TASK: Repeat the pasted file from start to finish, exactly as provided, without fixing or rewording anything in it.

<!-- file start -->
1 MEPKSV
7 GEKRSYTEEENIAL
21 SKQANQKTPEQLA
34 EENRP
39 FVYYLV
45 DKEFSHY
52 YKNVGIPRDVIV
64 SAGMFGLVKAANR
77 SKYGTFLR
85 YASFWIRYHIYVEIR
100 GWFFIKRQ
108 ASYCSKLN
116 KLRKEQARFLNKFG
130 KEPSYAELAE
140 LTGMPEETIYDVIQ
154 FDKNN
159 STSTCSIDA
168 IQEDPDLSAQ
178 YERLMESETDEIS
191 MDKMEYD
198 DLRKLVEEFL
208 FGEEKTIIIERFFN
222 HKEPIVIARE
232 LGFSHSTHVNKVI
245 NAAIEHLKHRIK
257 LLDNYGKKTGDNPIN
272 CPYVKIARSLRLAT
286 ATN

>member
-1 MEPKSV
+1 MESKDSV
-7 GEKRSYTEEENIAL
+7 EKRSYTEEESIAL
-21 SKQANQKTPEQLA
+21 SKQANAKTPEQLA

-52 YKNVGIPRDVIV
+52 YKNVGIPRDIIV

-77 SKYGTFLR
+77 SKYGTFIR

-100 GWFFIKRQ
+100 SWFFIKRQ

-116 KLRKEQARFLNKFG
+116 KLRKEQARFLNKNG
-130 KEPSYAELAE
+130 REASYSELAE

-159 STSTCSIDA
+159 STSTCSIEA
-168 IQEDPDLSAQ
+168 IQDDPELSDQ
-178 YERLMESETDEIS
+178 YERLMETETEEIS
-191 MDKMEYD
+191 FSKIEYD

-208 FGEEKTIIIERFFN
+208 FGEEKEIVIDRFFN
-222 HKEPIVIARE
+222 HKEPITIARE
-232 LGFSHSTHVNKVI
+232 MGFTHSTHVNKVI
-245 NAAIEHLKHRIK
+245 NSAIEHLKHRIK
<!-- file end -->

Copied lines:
1 MEPKSV
7 GEKRSYTEEENIAL
21 SKQANQKTPEQLA
34 EENRP
39 FVYYLV
45 DKEFSHY
52 YKNVGIPRDVIV
64 SAGMFGLVKAANR
77 SKYGTFLR
85 YASFWIRYHIYVEIR
100 GWFFIKRQ
108 ASYCSKLN
116 KLRKEQARFLNKFG
130 KEPSYAELAE
140 LTGMPEETIYDVIQ
154 FDKNN
159 STSTCSIDA
168 IQEDPDLSAQ
178 YERLMESETDEIS
191 MDKMEYD
198 DLRKLVEEFL
208 FGEEKTIIIERFFN
222 HKEPIVIARE
232 LGFSHSTHVNKVI
245 NAAIEHLKHRIK
257 LLDNYGKKTGDNPIN
272 CPYVKIARSLRLAT
286 ATN

>member
-1 MEPKSV
+1 MESKDSV
-7 GEKRSYTEEENIAL
+7 EKRSYTEEESIAL
-21 SKQANQKTPEQLA
+21 SKQANAKTPEQLA

-52 YKNVGIPRDVIV
+52 YKNVGIPRDIIV

-77 SKYGTFLR
+77 SKYGTFIR

-100 GWFFIKRQ
+100 SWFFIKRQ

-116 KLRKEQARFLNKFG
+116 KLRKEQARFLNKNG
-130 KEPSYAELAE
+130 REASYSELAE

-159 STSTCSIDA
+159 STSTCSIEA
-168 IQEDPDLSAQ
+168 IQDDPELSDQ
-178 YERLMESETDEIS
+178 YERLMETETEEIS
-191 MDKMEYD
+191 FSKIEYD

-208 FGEEKTIIIERFFN
+208 FGEEKEIVIDRFFN
-222 HKEPIVIARE
+222 HKEPITIARE
-232 LGFSHSTHVNKVI
+232 MGFTHSTHVNKVI
-245 NAAIEHLKHRIK
+245 NSAIEHLKHRIK